My how the world turns.
Today, of course, Lieberman is effectively a centrist figure in Israeli politics, who seems more inclined to form coalitions with the left-of-center bloc than the right-wing.
Some of that reflects changes in Lieberman -- he has moderated somewhat from where he started and moved towards the center since bursting onto the Israeli political scene. But a lot of it is attributable to changes in Israel's political center of gravity, which has been lurching to the right for decades. Opinions and beliefs which were outlandish and outrageous in 2009 don't even qualify as right-wing in 2022. In 2018, Batya Ungar-Sargon could hold Naftali Bennett's feet to the fire over his open opposition to democratic rights for Palestinians. Fast forward just a few years, and Bennett is the savior figure who managed to oust the even more odiously anti-Palestinian Bibi Netanyahu out of office. What was once the extreme right in Israel now is the "moderate" bulwark against an ascendant and even further-extreme right. The world keeps turning.
And so we get to the present day, and the rise of a new extremist powerbroker in Israel: Itamar Ben-Gvir. Ben-Gvir is more than a terrorist-sympathizer, he actually was convicted of providing support to a terrorist organization. He wants to expel Arabs, he had a shrine to Baruch Goldstein, he's a disciple of Kahanism. His political character has been described as a "pyromaniac", given his lust to take combustible situations and pour gasoline on them. He's been described as a "David Duke"-like figure in Israeli politics, except unlike Duke he's actually winning office. He makes even the original flavor of Bennett or Lieberman look positively moderate. And in the very plausible event that the right-wing bloc wins the next Israeli election, Itamar Ben-Gvir is likely to receive a very prominent ministry position in the Israeli government.
The establishment of the Jewish diaspora isn't ready for this. In 2019, when Netanyahu first entered into a deal with Ben-Gvir, it received widespread condemnation from American Jewish groups (even AIPAC!). They characterized his party "racist and reprehensible". Three years later, Ben-Gvir's influence has only grown. If he does enter into government at a high level, does anyone believe groups like AIPAC are going to hold the line? That they'll follow their own logic and concede that Israel's governing coalition is seeded with the racist and the reprehensible? Or will the world turn once more, and Ben-Gvir become accommodated?
By and large, the American Jewish community has been covering its eyes regarding the surging ascendency of far-right extremism amongst the Israeli Jewish community. The tendency has been to dismiss this sort of extremism as marginal, as outliers, as the province of fringe cranks that one might find in any pluralistic political community. There is a terrified refusal to acknowledge the larger pattern, which is that folks like Ben-Gvir are not outliers, and things are getting worse, not better. "A little patience," they say "and we shall see the reign of witches pass." But it isn't passing. The cavalry isn't coming. It can happen (t)here.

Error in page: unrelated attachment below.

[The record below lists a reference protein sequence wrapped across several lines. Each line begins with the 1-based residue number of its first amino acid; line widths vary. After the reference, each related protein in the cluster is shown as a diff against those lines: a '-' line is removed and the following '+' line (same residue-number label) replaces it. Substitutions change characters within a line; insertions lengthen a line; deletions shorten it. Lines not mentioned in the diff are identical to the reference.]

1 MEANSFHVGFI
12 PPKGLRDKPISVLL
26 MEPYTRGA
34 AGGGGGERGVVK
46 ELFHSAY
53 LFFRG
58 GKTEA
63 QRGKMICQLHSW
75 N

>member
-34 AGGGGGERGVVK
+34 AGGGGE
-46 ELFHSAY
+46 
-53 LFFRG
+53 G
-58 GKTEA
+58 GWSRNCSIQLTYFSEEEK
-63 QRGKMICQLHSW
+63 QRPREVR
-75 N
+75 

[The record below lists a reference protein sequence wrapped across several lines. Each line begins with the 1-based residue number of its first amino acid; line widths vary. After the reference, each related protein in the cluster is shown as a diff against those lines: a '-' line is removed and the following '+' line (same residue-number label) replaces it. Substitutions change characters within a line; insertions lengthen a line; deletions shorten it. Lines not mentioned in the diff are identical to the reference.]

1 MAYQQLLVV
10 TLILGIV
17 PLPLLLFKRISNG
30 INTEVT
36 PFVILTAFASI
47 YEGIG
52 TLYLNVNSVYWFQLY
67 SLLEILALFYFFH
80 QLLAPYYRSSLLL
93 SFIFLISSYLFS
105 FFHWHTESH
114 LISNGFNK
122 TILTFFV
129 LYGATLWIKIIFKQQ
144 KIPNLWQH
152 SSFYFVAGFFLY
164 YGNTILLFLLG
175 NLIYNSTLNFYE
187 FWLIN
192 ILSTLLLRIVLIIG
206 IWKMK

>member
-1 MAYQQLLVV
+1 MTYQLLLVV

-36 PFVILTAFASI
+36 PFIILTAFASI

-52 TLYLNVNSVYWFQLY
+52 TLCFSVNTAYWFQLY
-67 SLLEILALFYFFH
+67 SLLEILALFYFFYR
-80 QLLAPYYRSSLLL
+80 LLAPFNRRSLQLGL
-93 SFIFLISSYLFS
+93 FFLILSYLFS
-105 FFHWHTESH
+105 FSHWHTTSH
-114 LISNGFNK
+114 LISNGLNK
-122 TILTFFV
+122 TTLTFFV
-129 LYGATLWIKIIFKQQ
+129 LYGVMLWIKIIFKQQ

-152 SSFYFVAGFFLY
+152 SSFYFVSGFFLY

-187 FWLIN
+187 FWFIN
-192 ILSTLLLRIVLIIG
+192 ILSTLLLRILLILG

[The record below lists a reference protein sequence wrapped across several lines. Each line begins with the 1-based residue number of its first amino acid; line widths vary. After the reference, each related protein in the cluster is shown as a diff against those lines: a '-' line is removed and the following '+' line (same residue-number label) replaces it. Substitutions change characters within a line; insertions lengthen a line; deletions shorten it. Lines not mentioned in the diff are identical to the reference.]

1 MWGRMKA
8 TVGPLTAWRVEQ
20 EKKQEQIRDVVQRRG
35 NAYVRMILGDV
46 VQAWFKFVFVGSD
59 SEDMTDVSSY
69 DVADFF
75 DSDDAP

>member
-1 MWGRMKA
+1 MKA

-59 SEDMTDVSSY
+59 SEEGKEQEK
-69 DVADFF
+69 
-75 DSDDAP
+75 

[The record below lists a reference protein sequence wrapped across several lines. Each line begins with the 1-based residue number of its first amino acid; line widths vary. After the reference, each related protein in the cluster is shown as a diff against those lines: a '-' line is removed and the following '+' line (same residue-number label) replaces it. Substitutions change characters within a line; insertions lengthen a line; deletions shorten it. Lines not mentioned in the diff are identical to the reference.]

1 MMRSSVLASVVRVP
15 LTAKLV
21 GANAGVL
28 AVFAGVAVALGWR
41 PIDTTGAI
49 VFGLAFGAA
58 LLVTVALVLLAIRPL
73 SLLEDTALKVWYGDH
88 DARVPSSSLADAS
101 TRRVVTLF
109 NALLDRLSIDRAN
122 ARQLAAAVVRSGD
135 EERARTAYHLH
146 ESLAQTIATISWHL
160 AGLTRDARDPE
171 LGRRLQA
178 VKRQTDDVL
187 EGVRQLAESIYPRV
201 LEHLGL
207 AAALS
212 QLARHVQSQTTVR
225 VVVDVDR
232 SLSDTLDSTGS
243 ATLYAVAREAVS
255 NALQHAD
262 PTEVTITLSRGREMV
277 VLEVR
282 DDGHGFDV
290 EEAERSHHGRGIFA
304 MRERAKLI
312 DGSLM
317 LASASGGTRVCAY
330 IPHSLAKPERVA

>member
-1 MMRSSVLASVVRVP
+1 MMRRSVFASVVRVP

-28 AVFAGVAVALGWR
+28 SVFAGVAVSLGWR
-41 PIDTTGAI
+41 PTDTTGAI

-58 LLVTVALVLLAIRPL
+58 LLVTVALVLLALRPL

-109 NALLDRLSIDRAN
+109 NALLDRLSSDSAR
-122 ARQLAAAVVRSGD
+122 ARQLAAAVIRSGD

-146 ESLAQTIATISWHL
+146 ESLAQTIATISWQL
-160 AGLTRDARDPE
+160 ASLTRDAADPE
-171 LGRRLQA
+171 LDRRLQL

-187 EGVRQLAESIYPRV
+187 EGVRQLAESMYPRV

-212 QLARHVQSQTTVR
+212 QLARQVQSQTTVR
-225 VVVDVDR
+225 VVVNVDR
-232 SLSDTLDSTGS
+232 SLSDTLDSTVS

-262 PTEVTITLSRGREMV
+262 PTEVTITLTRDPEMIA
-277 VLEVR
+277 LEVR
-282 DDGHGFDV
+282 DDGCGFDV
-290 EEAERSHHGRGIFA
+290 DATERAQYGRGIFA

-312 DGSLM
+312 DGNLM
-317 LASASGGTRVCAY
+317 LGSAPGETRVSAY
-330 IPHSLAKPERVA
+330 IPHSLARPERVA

The American Jewish community does not want to see Israel descend into far-right fascism. It wants, desperately, that folks like Ben-Gvir are outliers and are repudiated and can be rendered into fringe irrelevancies. But that's not happening. So what next? Unfortunately, the problem with not wanting to see something is that there's always the option to cover your eyes. Squeeze them shut and pretend the problem isn't there. Start whatabouting on Hamas or Iran or this or that. Figure out a way to accommodate and appease the new normal, in the hopes that after this, we won't go any further. Soon the reign of the witches has to pass. That is, more or less, what the global Jewish community has done for the past few decades -- it has just pretended not to see the rise of Israel's extreme right in the hopes that if it is ignored long enough, it will go away.
It's not going away. It is getting worse. And sooner or later, we have to starting thinking about what steps we need to take to arrest and reverse its momentum, rather than vainly hoping it will correct itself. I am not convinced that the American Jewish community is ready to have that conversation. But if we don't have it, folks will start having it without us.